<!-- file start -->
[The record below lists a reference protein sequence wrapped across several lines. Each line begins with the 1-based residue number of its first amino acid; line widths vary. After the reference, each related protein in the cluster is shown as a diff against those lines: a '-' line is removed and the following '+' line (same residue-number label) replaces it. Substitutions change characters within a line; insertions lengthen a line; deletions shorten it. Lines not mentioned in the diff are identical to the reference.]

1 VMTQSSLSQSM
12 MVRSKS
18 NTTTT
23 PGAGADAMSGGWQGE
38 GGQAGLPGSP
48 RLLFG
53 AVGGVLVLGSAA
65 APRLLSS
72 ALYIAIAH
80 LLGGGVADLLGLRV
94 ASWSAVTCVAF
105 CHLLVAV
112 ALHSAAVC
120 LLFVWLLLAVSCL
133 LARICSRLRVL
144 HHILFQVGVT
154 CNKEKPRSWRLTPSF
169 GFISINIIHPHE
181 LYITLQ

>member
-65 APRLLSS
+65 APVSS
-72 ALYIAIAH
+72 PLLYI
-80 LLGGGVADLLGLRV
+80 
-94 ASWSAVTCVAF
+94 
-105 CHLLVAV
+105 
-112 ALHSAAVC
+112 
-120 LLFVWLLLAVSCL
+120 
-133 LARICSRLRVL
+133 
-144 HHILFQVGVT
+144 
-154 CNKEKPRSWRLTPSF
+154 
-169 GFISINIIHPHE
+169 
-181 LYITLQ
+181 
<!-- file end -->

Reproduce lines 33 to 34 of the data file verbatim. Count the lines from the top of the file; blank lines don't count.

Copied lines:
+112 
-120 LLFVWLLLAVSCL